I guess that it is time to attack Pakistan now?

Pakistan fires first cruise missile as President’s present
By Times Online

Pakistan has successfully carried out a test firing of its first cruise missile, which is capable of carrying a nuclear warhead.

President Pervez Musharraf said that the launch of the Hatf VII Babr, which has a range of 300 miles and is equipped with advanced anti-detection systems, was a “major milestone” in the countryís defence programme.

Its apparent success places Pakistan among a select group of nations with the capability of using the sophisticated low-flying projectiles.

The trial firing, on General Musharraf’s 62nd birthday, was carried out with no advance warning to India, despite the rival countries signing a deal at the weekend to notify each other before carrying out nuclear tests.

Muhammad Naeem Khan, a spokesman for the Pakistani Foreign Ministry, said that the agreement refers only to ballistic missiles and not cruise missiles, which are low-flying guided missiles that use jet propulsion to allow sustained flight.There was no immediate reaction from New Delhi.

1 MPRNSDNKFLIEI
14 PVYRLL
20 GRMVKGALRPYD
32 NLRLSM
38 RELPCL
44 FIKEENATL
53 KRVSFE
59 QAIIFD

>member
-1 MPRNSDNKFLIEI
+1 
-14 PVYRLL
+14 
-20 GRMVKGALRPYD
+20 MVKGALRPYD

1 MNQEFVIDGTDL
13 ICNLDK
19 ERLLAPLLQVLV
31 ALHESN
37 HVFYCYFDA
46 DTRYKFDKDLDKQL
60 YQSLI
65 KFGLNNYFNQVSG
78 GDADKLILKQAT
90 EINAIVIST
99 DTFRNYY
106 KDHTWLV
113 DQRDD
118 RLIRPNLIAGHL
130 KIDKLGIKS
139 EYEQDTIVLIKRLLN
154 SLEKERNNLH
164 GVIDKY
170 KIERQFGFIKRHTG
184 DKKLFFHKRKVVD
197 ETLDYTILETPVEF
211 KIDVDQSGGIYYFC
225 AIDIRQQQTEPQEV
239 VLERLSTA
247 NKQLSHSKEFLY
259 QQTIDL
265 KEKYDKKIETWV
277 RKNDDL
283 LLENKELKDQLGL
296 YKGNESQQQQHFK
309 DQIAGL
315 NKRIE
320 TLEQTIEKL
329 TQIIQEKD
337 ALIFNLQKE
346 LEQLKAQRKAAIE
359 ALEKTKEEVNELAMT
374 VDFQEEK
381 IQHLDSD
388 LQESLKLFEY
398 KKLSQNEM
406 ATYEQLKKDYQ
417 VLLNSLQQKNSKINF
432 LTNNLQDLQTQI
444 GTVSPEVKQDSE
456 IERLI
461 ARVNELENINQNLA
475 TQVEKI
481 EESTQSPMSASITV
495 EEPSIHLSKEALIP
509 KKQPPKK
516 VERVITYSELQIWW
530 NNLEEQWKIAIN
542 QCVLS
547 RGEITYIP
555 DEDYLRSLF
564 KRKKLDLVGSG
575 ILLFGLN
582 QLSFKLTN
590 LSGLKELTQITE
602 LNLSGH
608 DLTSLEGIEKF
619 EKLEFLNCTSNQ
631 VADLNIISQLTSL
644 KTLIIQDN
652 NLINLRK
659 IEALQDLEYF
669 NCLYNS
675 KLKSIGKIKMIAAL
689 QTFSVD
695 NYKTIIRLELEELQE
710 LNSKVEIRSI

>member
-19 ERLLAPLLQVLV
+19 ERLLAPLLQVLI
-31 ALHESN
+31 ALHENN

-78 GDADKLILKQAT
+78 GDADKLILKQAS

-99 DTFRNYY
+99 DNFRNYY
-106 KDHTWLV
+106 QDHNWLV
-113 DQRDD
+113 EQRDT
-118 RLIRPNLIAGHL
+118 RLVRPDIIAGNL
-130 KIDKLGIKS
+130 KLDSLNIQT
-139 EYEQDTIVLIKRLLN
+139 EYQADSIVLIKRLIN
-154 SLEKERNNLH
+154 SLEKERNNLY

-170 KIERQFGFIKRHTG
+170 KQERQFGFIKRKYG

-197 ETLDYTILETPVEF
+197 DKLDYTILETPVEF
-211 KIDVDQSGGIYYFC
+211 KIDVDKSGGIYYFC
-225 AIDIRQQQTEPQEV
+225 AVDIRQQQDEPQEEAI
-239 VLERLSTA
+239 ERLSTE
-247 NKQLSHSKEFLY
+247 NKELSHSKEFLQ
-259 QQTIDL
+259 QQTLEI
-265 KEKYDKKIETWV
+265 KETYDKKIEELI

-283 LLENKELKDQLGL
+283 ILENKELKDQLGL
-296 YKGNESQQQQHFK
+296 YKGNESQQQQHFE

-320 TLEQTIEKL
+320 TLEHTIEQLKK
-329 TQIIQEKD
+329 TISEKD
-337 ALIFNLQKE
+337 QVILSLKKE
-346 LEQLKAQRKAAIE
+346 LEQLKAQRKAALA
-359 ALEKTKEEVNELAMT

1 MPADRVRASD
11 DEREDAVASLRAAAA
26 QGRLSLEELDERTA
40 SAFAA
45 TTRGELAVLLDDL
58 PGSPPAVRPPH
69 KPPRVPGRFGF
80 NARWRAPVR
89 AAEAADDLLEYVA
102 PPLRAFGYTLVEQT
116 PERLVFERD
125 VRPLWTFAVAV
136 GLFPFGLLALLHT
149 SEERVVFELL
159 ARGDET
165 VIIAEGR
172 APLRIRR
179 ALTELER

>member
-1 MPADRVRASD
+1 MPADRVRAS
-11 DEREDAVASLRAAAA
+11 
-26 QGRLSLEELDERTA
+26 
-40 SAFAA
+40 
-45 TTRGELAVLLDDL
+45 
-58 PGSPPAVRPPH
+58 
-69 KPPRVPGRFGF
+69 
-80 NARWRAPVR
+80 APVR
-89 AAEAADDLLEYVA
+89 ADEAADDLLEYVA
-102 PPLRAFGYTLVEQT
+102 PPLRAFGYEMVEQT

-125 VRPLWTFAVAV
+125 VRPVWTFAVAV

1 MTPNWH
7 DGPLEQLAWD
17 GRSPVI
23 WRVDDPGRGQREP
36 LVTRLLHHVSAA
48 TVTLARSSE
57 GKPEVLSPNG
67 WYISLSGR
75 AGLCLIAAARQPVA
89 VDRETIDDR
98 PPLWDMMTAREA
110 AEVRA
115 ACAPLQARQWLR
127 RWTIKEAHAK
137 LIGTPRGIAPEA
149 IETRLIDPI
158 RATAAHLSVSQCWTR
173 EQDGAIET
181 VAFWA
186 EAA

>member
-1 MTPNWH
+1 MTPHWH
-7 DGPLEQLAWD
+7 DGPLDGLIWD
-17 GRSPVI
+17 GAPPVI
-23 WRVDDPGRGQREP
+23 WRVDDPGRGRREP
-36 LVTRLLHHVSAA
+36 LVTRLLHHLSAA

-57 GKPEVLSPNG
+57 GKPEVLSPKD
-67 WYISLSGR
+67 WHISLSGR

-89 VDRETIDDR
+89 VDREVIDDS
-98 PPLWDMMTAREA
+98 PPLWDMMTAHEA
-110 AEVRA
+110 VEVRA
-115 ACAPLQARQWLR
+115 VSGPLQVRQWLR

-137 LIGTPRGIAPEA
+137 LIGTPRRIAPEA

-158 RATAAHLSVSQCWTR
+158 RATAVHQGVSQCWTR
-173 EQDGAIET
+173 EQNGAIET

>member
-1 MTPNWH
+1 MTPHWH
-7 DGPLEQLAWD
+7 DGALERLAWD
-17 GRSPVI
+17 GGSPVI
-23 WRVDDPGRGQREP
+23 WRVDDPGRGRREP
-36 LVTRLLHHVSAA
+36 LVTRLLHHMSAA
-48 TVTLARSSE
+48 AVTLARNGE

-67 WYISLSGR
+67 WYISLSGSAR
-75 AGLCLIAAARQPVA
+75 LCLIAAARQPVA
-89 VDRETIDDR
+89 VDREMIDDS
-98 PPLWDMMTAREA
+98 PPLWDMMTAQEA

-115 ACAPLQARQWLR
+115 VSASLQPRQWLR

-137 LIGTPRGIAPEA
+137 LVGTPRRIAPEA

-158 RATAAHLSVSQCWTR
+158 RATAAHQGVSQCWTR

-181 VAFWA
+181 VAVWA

Sheikh Rashid, the Information Minister, said: “It is a gift of the scientists on the birthday of President Musharraf and the Independence Day.” Pakistan celebrates the 58th anniversary of the end of British colonial rule on Sunday.

The missile could avoid radar detection to penetrate hostile defensive systems “with pinpoint accuracy”, the statement added, and could also be launched from ships, submarines and aircraft.

According to the Federation of American Scientists, at least 12 countries export cruise missiles: Britain, the United States, China, France, Germany, Israel, Italy, Japan, Norway, Russia, Sweden, and Taiwan.

India unveiled its first cruise missile, a supersonic joint venture with Russia in 2001. Pakistan and India conducted tit-for-tat test nuclear detonations in 1998 and came to the brink of war in 2002. The historical rivals, who have already fought three wars, routinely carry out tests of nuclear-capable missiles.

On Saturday, they signed the long-awaited deal to set up a nuclear hotline to alert each other in advance of missile tests. The telephone link is to be set up by September.

The agreement was part of an ongoing 18-month peace process that has brought India and Pakistan to their closest relationship for decades and seen the restoration of some sporting and transport links.

The peace dialogue has focused on the problem of Kashmir, the Himalayan state claimed by both countries, where an Islamic insurgency on the Indian side has killed tens of thousands of people since 1989.

Pakistan is at the centre of investigations into a nuclear black market run by its disgraced scientist Abdul Qadeer Khan, who confessed in 2004 to passing atomic secrets to Iran, Libya and North Korea.

Posted by SPN on 08/11 at 10:36 AM in Politics

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